Book Review: The Thousand Autums of Jacob De Zoet

Book Review: The Thousand Autums of Jacob De Zoet by David Mitchell

I have loved David Mitchell since I picked up Cloud Atlas many years ago. (And friends? Whichever one of you borrowed it during a drunken dinner party… BRING IT BACK.)

He’s just such a great storyteller, effortlessly building complex characters without sacrificing the flow of the narrative. Hell, Mitchell veritably gambols through stories; you get the feeling that scaling back is never an option, largesse being effortless, like that of a seasoned hostess, who is compelled, nonchalantly, to spectacularly overcater.

I was a little apprehensive picking up The Thousand Autumns of Jacob De Zoet, though. A historical novel set in Japan? And not just Japan, but a tiny Dutch East India trading outpost offshore from Nagasaki? That’s going to take some scene setting to keep an ADD girl like me interested.


The Thousand Autums of Jacob De Zoet is available at Lobby Books for R185


It takes Mitchell exactly 4 pages, the opening scene of a difficult birth, to get me hooked.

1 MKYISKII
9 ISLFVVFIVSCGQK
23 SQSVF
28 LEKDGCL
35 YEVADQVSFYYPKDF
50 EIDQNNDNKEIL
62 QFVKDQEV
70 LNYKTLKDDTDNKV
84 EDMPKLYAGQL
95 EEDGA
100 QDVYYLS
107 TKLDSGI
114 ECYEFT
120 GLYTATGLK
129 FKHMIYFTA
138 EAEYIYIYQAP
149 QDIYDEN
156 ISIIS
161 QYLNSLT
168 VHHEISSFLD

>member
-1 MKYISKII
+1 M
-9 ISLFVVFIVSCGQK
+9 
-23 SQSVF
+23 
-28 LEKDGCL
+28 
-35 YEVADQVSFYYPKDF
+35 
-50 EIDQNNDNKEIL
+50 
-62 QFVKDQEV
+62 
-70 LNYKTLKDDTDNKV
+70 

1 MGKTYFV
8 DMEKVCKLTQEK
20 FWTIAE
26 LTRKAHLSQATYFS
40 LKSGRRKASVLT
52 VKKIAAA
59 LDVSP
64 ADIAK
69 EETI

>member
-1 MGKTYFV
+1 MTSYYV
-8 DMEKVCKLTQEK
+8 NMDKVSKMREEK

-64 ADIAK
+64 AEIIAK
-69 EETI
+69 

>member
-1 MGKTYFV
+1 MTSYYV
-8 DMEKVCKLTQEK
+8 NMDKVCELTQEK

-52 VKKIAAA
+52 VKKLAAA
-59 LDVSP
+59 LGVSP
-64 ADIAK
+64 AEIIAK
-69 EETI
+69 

So what’s it about? At the turn of the 19th century, a naive young Dutch bookkeeper, Jacob de Zoet, travels to Dejima, a man-made island in Nagasaki’s harbour as part of a new delegation of officials sent to root out corruption.

There he falls in love with a scarred midwife, Orito Aibagawa, befriends an eccentric doctor/scholar Dr Marinus, finds himself both in and out of grace… and grows into himself.

It’s a fantastic journey, both literally and figuratively, and Mitchell’s skill allows him to build some truly glorious folk:  from magical UberEvil  Abott Enomoto to a fabulously cranky and issue-ridden gouty English Admiral Penhaligon, with all manner of corrupt Dutch officials in between. There’s been some criticism as to the shallowness of the characters,  but clearly the guy who wrote the review for The New Yorker is much brighter than me… because I thought that, together, they weaved a really beautiful moral tale of action and inaction, love and pride, self and selfishness.

I do agree that “David Mitchell seems to have more stories than he quite knows what to do with” and I think it’s why I loved this book so much.

After reading far too much trashy chick lit, where a tiny thread of narrative has to support many wardrobe ‘n’ boyfriend changes, this book reminded me of why I love to read… because great writers can leave you satisfied and slightly breathless, even on a tiny man-made trading island in 19th century Nagasaki.

Read it. T’will make you happy.

Sam Wilson, Editor-in-Chief, This review first appeared on Women24.

The Thousand Autums of Jacob De Zoet is available at Lobby Books for R185.


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